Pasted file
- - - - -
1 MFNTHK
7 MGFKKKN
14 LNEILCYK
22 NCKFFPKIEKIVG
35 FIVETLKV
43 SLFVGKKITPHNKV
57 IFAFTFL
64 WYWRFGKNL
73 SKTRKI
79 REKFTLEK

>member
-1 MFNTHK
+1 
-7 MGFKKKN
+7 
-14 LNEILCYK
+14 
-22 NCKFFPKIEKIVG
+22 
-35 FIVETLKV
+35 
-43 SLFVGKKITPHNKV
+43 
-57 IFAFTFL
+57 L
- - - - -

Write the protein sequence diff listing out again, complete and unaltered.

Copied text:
1 MFNTHK
7 MGFKKKN
14 LNEILCYK
22 NCKFFPKIEKIVG
35 FIVETLKV
43 SLFVGKKITPHNKV
57 IFAFTFL
64 WYWRFGKNL
73 SKTRKI
79 REKFTLEK

>member
-1 MFNTHK
+1 
-7 MGFKKKN
+7 
-14 LNEILCYK
+14 
-22 NCKFFPKIEKIVG
+22 
-35 FIVETLKV
+35 
-43 SLFVGKKITPHNKV
+43 
-57 IFAFTFL
+57 L